An Evening to Remember
16 August 2019 | Pension Tiare Nui
William Ennis | Hot and humid
When we arrived at the Carenage, among the boats near to us was a one-off owned and sailed by an older guy named Larry. He came by and introduced himself to us and invited us for a sundowner: a cocktail.
We work hard in the heat, so when 1700 rolled around, we were ready for a break and climbed aboard his boat. It was a wonderful evening, listening to his stories of tavels around the world: the Near East, Far East, and points in between. He's in his late seventies, I imagine, and still at it. He doesn't single-hand, but finds compatible crew as he travels.
We skipped his invitation last night but on our last Friday night, we decided to accept. We had given him 10 gallons of diesel and 3 gallons of gas that we didn't want to keep over the season so didn't feel bad about drinking his wine and beer. We climbed aboard at the usual 1700 hours and I started in on his HInano, although he and Conni shared a bottle of white wine. They began to talk about wine and another of his many jobs was at a winery in...Missouri! Conversations with Larry lead to countless stories of his travels and his life that surprise and amaze. It was a great evening.
Conni and I had also planned to have a meal at a roulotte, one of the food wagons, and it was after 2000 hours before we climbed down the ladder from Larry's boat. We drove into town, planning to have a meal at the same roulotte at which we had eaten when we began the season and were commissioning the boat.
There' a burger joint in town, "Tonton Burger" that's rarely open, or at least it's never consistently open during the day. We wondered how it survived being closed so frequently. Low and behold, it was open as we drove past! We swerved into the parking lot, our last burger having been at the Pink Coconut in Marina Taina during the first week we were there. As we entered the open air restaurant, we heard then saw a 7-person ukulele band! The secret of Tonton Burger seems to be that they're open at night! Who knew? The band was great, with two women with one on spoons, one guitar, and four ukulele players, one of whom played an 8-string instrument and he was a superb musician and the obvious leader. they sang in Polynesian and there were always new people in the restaurant listening. We got our burger and fries and as much local music as we could want. It was glorious! I snapped a few surreptitious photos that I'll post soon.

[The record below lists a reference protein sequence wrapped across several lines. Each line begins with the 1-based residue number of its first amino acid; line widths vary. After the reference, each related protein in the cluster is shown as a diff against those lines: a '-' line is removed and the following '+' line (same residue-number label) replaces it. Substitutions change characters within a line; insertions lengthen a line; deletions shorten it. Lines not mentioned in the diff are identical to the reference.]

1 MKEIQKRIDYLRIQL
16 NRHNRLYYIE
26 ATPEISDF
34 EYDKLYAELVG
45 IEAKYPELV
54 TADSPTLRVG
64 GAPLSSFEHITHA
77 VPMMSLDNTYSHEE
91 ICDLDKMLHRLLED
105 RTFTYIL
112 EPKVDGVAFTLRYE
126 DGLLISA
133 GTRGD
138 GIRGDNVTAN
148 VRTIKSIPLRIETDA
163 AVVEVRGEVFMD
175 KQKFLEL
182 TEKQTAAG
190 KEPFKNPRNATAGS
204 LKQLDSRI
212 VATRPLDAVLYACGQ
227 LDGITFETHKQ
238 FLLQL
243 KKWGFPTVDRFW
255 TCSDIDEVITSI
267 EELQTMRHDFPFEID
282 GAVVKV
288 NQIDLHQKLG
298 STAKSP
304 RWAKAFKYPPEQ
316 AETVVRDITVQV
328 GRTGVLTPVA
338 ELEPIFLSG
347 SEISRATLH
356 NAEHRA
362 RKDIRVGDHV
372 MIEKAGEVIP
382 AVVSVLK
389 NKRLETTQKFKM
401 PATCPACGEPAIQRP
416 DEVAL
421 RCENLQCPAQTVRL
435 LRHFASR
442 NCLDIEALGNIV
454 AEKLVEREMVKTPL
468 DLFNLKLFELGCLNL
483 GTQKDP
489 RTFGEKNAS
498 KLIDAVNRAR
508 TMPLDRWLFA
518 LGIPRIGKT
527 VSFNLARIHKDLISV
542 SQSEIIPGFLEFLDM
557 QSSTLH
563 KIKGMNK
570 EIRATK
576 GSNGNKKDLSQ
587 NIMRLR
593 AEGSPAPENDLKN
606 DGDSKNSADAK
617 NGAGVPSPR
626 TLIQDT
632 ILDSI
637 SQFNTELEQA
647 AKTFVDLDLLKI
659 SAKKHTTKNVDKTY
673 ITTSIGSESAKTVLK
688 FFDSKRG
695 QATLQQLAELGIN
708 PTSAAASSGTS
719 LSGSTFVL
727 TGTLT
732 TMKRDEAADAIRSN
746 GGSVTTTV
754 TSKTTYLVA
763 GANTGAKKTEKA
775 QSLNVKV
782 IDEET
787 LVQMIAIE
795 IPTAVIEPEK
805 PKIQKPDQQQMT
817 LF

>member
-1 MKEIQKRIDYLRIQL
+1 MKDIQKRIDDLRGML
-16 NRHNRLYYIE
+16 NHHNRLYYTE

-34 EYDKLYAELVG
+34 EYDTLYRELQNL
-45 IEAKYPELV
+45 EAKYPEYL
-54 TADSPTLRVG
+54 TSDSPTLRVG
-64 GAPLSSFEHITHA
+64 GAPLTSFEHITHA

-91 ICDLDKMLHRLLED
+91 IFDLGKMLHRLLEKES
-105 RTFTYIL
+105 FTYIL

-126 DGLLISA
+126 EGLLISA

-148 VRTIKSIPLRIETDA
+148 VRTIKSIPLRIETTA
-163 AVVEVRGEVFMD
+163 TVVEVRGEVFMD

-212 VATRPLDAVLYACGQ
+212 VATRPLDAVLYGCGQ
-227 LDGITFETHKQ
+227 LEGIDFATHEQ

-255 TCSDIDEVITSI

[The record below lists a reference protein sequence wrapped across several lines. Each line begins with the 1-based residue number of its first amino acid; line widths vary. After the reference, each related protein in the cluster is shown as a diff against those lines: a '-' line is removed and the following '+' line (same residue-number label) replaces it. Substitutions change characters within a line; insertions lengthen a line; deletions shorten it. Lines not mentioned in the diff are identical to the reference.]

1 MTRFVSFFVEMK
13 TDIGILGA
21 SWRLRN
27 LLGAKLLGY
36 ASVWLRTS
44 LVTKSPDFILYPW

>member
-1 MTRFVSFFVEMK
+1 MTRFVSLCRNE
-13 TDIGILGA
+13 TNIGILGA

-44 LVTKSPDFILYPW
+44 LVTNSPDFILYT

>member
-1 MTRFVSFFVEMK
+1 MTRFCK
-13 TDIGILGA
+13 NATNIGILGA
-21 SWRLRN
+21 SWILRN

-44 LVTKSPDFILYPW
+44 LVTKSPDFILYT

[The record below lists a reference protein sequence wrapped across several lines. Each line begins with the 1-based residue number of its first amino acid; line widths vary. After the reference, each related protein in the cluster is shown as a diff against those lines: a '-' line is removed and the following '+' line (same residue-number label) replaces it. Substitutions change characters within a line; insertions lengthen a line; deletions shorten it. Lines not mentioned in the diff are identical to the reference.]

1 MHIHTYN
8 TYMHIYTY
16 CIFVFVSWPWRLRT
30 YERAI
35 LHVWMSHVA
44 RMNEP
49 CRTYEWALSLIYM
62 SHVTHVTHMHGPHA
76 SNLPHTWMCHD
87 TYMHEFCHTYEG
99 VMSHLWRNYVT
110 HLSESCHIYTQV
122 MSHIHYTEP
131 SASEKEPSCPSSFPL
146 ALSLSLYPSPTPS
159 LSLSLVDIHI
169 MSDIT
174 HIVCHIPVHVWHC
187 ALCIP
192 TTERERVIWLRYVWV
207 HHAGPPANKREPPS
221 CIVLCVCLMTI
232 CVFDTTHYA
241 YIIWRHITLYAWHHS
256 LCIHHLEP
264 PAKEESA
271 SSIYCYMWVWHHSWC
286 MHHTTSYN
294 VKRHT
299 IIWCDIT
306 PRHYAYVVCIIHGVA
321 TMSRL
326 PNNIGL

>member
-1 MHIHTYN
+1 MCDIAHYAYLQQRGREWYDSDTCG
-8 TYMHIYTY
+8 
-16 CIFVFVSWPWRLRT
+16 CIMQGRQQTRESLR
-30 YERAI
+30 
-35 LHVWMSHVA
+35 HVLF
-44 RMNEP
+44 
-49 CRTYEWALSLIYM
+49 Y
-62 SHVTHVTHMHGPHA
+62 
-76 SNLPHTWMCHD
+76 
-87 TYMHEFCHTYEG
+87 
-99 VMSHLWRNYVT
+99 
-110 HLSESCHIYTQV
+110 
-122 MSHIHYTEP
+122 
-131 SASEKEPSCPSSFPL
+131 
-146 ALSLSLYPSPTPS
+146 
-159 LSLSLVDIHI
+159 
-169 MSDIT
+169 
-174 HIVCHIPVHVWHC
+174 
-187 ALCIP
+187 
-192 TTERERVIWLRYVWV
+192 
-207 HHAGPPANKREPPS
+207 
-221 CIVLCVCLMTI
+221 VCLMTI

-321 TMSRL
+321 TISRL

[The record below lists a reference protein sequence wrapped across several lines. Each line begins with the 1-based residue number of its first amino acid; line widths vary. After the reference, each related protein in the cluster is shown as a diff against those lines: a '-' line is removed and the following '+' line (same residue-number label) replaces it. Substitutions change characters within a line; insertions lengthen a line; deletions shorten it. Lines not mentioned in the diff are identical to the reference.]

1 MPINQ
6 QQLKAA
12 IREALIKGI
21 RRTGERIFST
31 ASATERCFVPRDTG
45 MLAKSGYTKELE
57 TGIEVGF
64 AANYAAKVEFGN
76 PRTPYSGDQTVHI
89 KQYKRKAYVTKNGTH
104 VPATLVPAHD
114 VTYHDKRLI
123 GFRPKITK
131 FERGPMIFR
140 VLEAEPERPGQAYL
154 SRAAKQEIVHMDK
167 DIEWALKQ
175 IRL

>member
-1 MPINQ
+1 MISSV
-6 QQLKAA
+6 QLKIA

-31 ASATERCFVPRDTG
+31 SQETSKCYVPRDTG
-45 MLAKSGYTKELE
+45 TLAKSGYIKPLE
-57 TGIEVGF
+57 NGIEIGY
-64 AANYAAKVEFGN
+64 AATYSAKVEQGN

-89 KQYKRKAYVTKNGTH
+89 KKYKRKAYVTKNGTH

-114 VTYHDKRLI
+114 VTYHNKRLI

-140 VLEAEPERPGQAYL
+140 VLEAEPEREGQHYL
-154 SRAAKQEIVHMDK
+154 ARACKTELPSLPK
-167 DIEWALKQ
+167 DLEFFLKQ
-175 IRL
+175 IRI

I've winnowed the engine parts that I want to take home and sell: they're all in our room, ready to be weighed and packed. Most of the boat work is done, although some large projects remain, such as Conni's mast work. We dropped by our sailmaker's business and fetched our dinghy storage bag. Madame Faux, laughed the the bag was large enough for both she and Conni to be stored inside it, and it was! At 28-inches in diameter and 5-feet tall, Conni would certainly fit. Still, it's a great fit for our dinghy and keeps it from sun and weather damage and since we leave the dinghy stored on deck. Both of our sails and now the dinghy reside on-deck in a Madame Faux-built bag.
After this evening, we're back at work.